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Split limbs

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Post Options Post Options   Thanks (0) Thanks(0)     Back to Top Direct Link To This Post Posted: August/03/2014 at 13:48
Steamfitter73 View Drop Down
Optics GrassHopper
Optics GrassHopper

Joined: August/03/2014
Location: Oswego, NY
Status: Offline
Points: 3
Hey all,
I've been waffling for some time now on whether or not to get a new bow. I really like Bear bows and notice they're all split limb. I see there's a huge number of split limbs on the market and there have been for years, so I've got to imagine they're pretty well refined, but for those who have them do you notice any differences with them? Do you notice the limbs going out of tune at all more than regular solid limbs?
Post Options Post Options   Thanks (0) Thanks(0)     Back to Top Direct Link To This Post Posted: August/03/2014 at 14:06
Peddler View Drop Down
Optics Jedi Master
Optics Jedi Master

Joined: July/04/2012
Location: Oswego,NY
Status: Online
Points: 8888
Welcome To OT Eric!
Post Options Post Options   Thanks (0) Thanks(0)     Back to Top Direct Link To This Post Posted: August/03/2014 at 14:13
RifleDude View Drop Down

Joined: October/13/2006
Location: Texas
Status: Offline
Points: 14238
I've had both solid and split limb bows, and I can't say which is "better." Supposedly, the split limbs eliminate the possibility of stress risers forming limb cracks in the bottom of the cam slot that exists on a solid limb bow (since there isn't a slot at all), supposedly improving long term durability. However, with today's high tech laminated limb materials and a wide radius in the bottom of the slot, I don't think that's a problem anymore. I've never had a durability issue with my solid limb bows.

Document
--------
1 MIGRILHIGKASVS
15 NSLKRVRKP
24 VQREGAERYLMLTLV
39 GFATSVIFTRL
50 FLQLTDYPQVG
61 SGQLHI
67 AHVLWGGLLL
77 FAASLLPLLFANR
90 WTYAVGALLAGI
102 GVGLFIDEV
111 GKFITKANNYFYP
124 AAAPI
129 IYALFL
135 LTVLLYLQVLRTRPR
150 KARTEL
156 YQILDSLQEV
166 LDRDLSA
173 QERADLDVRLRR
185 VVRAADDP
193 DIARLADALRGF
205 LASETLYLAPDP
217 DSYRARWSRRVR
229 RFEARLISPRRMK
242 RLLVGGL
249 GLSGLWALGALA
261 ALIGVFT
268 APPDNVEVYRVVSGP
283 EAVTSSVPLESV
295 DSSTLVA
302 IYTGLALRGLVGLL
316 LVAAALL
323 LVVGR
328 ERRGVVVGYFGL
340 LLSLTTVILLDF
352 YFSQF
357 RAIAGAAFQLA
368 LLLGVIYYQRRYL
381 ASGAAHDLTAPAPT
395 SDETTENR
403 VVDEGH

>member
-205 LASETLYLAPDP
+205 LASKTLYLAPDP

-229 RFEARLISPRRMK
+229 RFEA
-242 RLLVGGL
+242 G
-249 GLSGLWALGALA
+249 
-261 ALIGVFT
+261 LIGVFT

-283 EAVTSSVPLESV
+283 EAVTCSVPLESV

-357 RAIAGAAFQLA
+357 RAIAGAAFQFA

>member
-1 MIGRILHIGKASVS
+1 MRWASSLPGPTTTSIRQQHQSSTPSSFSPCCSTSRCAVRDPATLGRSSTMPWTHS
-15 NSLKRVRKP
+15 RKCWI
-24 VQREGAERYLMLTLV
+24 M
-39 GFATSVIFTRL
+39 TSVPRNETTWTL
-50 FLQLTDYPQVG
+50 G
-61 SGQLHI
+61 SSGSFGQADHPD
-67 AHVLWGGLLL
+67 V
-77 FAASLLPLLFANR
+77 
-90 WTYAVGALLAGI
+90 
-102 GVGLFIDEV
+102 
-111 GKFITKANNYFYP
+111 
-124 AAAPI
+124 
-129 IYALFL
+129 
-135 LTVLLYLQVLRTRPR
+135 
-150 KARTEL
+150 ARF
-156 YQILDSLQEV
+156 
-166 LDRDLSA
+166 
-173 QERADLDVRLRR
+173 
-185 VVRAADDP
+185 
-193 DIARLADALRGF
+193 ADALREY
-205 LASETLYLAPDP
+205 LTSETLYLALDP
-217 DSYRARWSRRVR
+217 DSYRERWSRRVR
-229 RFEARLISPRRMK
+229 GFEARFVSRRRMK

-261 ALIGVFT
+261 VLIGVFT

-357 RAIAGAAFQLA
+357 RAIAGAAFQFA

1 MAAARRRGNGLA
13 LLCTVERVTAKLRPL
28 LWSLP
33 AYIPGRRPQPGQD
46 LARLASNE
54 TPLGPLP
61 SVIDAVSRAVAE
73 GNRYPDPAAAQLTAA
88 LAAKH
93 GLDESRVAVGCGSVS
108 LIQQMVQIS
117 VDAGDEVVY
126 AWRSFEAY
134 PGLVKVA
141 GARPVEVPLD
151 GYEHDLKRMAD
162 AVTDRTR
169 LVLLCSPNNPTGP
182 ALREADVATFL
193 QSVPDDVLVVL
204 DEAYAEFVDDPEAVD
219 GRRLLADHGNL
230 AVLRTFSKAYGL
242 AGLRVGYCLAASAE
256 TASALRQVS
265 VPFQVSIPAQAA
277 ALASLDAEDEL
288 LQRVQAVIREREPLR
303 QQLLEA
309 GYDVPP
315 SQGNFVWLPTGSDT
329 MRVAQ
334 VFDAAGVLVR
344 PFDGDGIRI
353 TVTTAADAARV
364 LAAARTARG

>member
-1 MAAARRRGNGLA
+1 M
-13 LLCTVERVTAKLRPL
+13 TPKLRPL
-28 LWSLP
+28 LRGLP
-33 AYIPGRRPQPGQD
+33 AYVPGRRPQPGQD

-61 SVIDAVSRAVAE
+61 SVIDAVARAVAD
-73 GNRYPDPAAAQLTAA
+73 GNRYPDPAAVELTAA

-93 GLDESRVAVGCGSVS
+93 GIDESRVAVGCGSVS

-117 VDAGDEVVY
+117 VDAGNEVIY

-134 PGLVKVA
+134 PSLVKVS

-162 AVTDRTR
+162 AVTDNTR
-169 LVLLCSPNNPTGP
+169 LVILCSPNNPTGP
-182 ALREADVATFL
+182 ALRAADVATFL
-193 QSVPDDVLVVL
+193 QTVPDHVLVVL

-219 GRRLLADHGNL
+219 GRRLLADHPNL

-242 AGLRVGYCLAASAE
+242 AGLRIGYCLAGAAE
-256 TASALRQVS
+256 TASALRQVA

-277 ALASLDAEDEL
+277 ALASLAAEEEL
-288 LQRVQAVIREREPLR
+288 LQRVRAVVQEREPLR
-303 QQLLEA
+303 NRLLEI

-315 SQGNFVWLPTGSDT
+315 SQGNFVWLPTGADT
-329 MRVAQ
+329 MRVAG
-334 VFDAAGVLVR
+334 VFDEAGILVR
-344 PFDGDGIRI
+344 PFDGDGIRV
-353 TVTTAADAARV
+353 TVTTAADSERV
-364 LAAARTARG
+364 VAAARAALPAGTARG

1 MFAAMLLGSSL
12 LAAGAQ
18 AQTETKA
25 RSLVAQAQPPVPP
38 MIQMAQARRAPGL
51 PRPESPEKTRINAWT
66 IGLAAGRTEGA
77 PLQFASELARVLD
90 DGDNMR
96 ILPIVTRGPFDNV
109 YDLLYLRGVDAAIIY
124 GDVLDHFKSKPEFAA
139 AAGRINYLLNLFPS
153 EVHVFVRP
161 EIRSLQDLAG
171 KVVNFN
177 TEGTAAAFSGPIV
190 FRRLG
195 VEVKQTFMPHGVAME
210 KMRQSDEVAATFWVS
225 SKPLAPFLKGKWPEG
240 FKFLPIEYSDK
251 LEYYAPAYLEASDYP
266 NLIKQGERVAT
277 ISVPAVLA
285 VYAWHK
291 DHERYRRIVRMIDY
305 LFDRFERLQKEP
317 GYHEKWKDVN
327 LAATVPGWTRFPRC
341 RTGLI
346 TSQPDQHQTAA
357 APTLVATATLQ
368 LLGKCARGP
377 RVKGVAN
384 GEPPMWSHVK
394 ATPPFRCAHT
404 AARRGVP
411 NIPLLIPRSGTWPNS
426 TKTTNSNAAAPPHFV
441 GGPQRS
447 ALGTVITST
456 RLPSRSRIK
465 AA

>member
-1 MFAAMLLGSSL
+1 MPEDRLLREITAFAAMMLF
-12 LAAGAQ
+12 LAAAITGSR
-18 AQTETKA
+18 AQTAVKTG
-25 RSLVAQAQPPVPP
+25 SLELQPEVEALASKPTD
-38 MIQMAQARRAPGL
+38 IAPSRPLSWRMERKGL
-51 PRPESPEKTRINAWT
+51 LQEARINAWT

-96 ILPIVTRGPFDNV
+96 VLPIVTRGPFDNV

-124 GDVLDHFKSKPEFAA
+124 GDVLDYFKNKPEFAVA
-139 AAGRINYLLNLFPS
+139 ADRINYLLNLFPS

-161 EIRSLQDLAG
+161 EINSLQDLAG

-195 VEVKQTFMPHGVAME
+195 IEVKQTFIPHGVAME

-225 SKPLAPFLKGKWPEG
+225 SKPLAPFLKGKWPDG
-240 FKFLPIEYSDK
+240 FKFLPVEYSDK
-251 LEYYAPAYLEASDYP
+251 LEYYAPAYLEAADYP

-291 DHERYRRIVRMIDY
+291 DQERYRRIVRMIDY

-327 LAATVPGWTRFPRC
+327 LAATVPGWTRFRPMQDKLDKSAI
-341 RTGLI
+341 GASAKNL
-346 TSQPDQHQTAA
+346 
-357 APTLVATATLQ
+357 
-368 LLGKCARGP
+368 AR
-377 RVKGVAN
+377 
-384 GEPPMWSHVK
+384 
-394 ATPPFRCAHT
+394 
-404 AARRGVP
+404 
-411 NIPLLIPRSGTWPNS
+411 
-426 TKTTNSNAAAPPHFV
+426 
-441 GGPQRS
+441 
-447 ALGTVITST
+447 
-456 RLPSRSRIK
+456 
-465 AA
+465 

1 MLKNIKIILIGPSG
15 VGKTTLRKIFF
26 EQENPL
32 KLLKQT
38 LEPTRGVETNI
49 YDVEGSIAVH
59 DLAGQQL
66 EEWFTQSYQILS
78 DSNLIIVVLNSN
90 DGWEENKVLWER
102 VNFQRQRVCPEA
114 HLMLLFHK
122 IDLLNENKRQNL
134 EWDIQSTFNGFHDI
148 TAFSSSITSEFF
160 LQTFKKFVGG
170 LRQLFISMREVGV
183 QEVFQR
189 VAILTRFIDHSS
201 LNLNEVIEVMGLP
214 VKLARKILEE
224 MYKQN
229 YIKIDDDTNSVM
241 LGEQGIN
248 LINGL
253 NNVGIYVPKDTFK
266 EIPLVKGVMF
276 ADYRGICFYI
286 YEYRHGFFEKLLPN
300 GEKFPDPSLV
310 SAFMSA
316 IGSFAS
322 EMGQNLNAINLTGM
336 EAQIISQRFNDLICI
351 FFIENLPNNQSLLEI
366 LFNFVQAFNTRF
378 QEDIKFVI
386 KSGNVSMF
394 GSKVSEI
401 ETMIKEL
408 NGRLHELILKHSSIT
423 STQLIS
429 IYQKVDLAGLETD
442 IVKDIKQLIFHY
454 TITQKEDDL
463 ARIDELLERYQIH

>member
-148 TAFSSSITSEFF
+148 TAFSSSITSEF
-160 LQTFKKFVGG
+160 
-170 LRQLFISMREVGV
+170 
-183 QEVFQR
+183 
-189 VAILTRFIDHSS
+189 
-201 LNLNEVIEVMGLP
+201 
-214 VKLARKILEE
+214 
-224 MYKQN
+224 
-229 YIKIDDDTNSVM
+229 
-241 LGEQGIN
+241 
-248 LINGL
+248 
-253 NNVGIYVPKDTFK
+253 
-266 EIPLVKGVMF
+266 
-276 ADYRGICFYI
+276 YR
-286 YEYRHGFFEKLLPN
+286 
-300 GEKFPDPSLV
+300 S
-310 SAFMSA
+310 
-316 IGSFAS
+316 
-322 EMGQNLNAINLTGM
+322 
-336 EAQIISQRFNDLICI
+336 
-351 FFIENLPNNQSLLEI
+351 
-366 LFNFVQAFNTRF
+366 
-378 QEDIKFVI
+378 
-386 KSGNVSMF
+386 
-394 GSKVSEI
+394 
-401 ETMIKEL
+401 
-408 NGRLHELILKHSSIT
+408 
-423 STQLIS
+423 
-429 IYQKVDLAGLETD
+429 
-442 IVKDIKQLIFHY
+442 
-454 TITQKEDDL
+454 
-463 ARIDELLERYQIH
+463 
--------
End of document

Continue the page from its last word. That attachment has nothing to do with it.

Hoyt was the first to use split limbs in the 1990's. I did have some very early split limbs on a Hoyt bow (what they called "Carbonite" limbs), and I did get a bit of cam lean with the split limbs. These early split limbs were narrow and long, so they weren't as resistant to twisting as today' split limbs. The current split limbs are wider and shorter in length, and cam design has also improved in the past decade, so I doubt cam lean is much of an issue anymore.

I see no actual advantage to split limbs given current limb construction.
Post Options Post Options   Thanks (0) Thanks(0)     Back to Top Direct Link To This Post Posted: August/03/2014 at 14:28
Sgt. D View Drop Down
Optics Master Extraordinaire
Optics Master Extraordinaire

Joined: February/20/2008
Location: North Carolina
Status: Offline
Points: 3607

Early on when Hoyt and Browning came out with them you heard of occasions where a limb would split or delaminate but, the companies were good to replace them at no cost. I had a Browning that one of the limbs gave up but it was back up and runnin in less than two weeks. That all said to say that I haven't heard of any issues in the past 7 o 8 yrs (except form some older bows). The research I've done shows that there is no substantial difference in performance between split and solid limbs. The main advantage is the split limb bows "can" be lighter. As for tune I have no recall of a split limb needing adjustment more or less than a solid. We did a fare amount of bow work in the shop and most tune issues came from cheap or ill fitted strings or having been dry fired. And believe me if a bow has been dry fired a bow tech can tell. Not all bows are destroyed from dry fire but there is always evidence of it. In my experience you need not have any concern about split limb tuning. If it is set up properly at the start and you use correct arrow spine and shooting form your bow "should" stay in tune until the string or cable stretch beyond spec. And to add, if it comes with Zebra string and cable that won't be an issue. The only reason to change those cable/strings is if they begin to fray due to age. I like Bear bows, that is what I started with. But as you often hear "you get what you pay for" no matter what the brand. My favorite brand is Hoyt even though I currently shoot a Matthews Hyper Lite due to a shoulder injury. (At the time Hoyt didn't offer anything similar in weight and performance).

To reinforce, you are right all brands are "pretty well refined" concerning split limb design. Good luck in you search and good huntin.

Welcome to the OT!!!!

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